This is the interesting thing about what the world puts out there as the last chapter of the story:  In just about every story we hear from the world, the last chapter involves pain, death and destruction.  Bad things happen and few people, if any, are able to escape.  But so often, the last chapter, as told by the world, involves total destruction, complete annihilation of all.  And I think the really sad part of this is that the world just eats this stuff up!  I don’t know why, but people just seem to go crazy over all of this stuff!
And people have been going crazy over these end of the world scenarios for centuries!  I once worked with a guy who kept quoting the Bible, especially the Book of Revelation and kept talking about The New World Order.  He kept telling me about how “they” were trying to create one world currency and how “they” were keeping track of us by our debit cards.  Truthfully, I felt that if “they” needed to keep track of everything I did, “they” must surely have a boring life!  But he kept it up.  He was totally worried about the whole New World Order thing.  He also kept pulling Bible verses to back up what he said.  Finally, I had to put a stop to this.  I asked him, “Did you read the end?”  He stopped and looked at me.  I asked him again, “Did you read the end?”  He asked, “End of what?”  “The end of the story?  Did you read it?”  I asked.  “In the end, God WINS!”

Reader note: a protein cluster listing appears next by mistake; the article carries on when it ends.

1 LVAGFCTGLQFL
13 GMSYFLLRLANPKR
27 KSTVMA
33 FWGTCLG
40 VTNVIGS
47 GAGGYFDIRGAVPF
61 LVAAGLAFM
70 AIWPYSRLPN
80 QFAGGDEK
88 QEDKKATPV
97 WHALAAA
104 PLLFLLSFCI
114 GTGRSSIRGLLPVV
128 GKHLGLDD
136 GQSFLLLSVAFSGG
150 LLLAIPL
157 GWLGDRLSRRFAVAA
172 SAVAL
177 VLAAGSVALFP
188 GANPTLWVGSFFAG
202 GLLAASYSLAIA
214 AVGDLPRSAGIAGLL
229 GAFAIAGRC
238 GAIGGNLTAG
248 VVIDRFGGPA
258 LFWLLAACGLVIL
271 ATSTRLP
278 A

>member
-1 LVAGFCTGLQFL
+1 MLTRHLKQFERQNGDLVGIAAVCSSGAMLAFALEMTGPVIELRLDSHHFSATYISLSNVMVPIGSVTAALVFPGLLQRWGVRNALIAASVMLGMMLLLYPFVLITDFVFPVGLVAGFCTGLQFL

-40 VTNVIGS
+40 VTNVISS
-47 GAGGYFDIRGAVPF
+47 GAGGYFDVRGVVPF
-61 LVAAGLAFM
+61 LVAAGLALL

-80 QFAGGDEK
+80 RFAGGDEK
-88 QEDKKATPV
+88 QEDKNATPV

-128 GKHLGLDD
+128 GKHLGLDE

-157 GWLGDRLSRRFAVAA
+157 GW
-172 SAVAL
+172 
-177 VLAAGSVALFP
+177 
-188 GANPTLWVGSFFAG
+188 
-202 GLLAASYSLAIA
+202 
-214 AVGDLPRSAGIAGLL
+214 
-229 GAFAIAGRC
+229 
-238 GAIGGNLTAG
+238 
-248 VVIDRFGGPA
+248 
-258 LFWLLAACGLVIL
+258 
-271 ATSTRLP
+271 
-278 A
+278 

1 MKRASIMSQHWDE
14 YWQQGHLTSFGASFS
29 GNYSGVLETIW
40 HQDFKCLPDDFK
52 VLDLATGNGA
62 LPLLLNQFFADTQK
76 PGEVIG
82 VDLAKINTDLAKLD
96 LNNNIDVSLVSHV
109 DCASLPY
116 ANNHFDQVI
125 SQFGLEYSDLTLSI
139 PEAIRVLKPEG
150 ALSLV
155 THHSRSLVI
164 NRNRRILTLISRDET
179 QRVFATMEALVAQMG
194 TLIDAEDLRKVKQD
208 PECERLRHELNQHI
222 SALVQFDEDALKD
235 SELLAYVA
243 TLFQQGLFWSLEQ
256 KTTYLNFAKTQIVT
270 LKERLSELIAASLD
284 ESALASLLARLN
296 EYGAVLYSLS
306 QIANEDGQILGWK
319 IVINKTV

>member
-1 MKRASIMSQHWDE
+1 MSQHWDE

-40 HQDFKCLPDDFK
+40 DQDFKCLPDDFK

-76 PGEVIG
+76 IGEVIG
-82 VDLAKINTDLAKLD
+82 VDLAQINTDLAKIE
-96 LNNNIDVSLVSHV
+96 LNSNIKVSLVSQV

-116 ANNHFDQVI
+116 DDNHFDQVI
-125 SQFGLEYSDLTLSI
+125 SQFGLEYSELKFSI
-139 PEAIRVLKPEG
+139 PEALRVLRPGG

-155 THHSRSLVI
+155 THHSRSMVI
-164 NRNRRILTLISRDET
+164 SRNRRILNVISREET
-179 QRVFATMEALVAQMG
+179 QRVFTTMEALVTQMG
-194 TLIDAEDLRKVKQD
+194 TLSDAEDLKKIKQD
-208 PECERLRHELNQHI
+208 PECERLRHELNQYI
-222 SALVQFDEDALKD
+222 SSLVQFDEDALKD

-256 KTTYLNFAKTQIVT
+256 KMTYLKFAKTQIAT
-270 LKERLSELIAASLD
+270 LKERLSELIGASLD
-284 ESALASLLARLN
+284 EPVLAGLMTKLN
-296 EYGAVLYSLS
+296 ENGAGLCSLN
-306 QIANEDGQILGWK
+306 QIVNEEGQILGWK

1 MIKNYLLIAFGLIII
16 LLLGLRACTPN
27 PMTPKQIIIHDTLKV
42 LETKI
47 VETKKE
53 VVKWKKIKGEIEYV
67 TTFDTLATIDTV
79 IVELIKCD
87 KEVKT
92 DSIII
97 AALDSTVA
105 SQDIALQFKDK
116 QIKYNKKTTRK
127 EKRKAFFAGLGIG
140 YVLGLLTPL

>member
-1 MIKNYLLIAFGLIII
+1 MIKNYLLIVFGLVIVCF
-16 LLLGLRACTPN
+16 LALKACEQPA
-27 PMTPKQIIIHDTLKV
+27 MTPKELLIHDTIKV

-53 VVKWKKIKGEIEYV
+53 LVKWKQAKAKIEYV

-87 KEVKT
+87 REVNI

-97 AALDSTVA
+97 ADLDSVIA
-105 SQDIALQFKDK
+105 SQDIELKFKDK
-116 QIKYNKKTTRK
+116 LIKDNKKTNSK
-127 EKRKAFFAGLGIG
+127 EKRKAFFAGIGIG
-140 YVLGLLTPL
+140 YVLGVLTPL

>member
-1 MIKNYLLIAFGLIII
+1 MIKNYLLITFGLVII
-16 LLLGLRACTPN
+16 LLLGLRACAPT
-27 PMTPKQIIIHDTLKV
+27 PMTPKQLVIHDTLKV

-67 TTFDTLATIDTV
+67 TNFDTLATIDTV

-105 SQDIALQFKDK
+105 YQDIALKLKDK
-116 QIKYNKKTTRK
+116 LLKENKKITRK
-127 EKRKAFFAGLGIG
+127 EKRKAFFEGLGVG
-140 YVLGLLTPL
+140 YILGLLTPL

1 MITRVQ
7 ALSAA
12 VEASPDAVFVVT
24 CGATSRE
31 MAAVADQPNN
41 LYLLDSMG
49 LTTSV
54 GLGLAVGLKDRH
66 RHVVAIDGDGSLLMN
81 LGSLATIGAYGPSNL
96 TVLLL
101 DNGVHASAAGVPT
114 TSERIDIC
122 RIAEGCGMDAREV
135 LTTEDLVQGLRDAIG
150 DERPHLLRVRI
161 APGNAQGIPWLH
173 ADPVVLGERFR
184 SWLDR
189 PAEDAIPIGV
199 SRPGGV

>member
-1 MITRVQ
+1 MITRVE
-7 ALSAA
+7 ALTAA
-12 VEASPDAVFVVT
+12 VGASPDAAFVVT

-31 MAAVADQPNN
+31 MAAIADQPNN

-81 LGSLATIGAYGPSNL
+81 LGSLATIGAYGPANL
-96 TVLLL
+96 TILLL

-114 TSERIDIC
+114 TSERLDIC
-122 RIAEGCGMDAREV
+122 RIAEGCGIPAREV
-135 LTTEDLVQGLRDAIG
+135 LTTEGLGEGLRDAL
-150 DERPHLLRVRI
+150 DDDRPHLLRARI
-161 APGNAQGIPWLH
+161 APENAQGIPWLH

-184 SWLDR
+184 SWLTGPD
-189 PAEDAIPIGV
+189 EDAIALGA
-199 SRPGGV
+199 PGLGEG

This seemed to have no effect on him.  Well, almost no effect; he did stop talking to ME about The New World Order.  But I am willing to guess he still will not use a debit card.
As people of faith, we should be more like my seminary professor than like my coworker.  We need to remember that God has written the last chapter.  We need to have faith that we can trust in the true word of God.  Through our faith, we know how the story will end.  We know that the last chapter has everything to do with love and nothing to do with death.  In faith, we know that Christ vanquished death and that eternal life reigns.
Today, we celebrate the feast of Christ the King.  Today, we celebrate the end of the story.  Today, we celebrate the victory of Christ over death.  The feast of Christ the King gives us strength and comfort in the same way that reading the last chapter can give us comfort.  No matter what we see, we can be sure that Christ will emerge victorious.